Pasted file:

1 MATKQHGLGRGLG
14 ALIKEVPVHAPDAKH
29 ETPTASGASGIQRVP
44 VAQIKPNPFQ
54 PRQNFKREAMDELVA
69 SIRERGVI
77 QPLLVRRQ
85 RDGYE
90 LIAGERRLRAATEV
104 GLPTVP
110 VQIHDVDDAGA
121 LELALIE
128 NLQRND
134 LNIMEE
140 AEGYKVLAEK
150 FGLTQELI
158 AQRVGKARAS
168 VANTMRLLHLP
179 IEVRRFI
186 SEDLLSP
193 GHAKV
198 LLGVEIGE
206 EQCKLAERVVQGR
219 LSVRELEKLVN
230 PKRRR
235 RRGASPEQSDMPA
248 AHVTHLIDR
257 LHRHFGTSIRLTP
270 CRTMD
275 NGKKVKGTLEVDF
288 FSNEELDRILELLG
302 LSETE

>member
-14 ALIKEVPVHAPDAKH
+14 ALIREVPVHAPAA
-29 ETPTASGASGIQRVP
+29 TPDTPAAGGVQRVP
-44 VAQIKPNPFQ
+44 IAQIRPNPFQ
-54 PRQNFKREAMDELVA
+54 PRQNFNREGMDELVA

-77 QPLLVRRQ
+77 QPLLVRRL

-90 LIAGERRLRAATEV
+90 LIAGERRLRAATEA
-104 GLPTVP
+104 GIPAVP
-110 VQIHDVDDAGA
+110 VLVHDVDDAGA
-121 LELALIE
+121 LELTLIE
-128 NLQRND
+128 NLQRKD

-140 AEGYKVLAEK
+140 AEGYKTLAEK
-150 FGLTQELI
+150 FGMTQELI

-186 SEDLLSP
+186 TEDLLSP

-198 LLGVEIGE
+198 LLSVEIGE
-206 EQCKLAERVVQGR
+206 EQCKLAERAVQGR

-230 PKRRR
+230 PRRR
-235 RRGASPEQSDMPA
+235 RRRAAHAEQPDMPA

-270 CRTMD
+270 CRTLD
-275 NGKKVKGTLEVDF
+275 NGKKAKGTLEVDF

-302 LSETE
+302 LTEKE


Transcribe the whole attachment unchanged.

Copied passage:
1 MATKQHGLGRGLG
14 ALIKEVPVHAPDAKH
29 ETPTASGASGIQRVP
44 VAQIKPNPFQ
54 PRQNFKREAMDELVA
69 SIRERGVI
77 QPLLVRRQ
85 RDGYE
90 LIAGERRLRAATEV
104 GLPTVP
110 VQIHDVDDAGA
121 LELALIE
128 NLQRND
134 LNIMEE
140 AEGYKVLAEK
150 FGLTQELI
158 AQRVGKARAS
168 VANTMRLLHLP
179 IEVRRFI
186 SEDLLSP
193 GHAKV
198 LLGVEIGE
206 EQCKLAERVVQGR
219 LSVRELEKLVN
230 PKRRR
235 RRGASPEQSDMPA
248 AHVTHLIDR
257 LHRHFGTSIRLTP
270 CRTMD
275 NGKKVKGTLEVDF
288 FSNEELDRILELLG
302 LSETE

>member
-14 ALIKEVPVHAPDAKH
+14 ALIREVPVHAPAA
-29 ETPTASGASGIQRVP
+29 TPDTPAAGGVQRVP
-44 VAQIKPNPFQ
+44 IAQIRPNPFQ
-54 PRQNFKREAMDELVA
+54 PRQNFNREGMDELVA

-77 QPLLVRRQ
+77 QPLLVRRL

-90 LIAGERRLRAATEV
+90 LIAGERRLRAATEA
-104 GLPTVP
+104 GIPAVP
-110 VQIHDVDDAGA
+110 VLVHDVDDAGA
-121 LELALIE
+121 LELTLIE
-128 NLQRND
+128 NLQRKD

-140 AEGYKVLAEK
+140 AEGYKTLAEK
-150 FGLTQELI
+150 FGMTQELI

-186 SEDLLSP
+186 TEDLLSP

-198 LLGVEIGE
+198 LLSVEIGE
-206 EQCKLAERVVQGR
+206 EQCKLAERAVQGR

-230 PKRRR
+230 PRRR
-235 RRGASPEQSDMPA
+235 RRRAAHAEQPDMPA

-270 CRTMD
+270 CRTLD
-275 NGKKVKGTLEVDF
+275 NGKKAKGTLEVDF

-302 LSETE
+302 LTEKE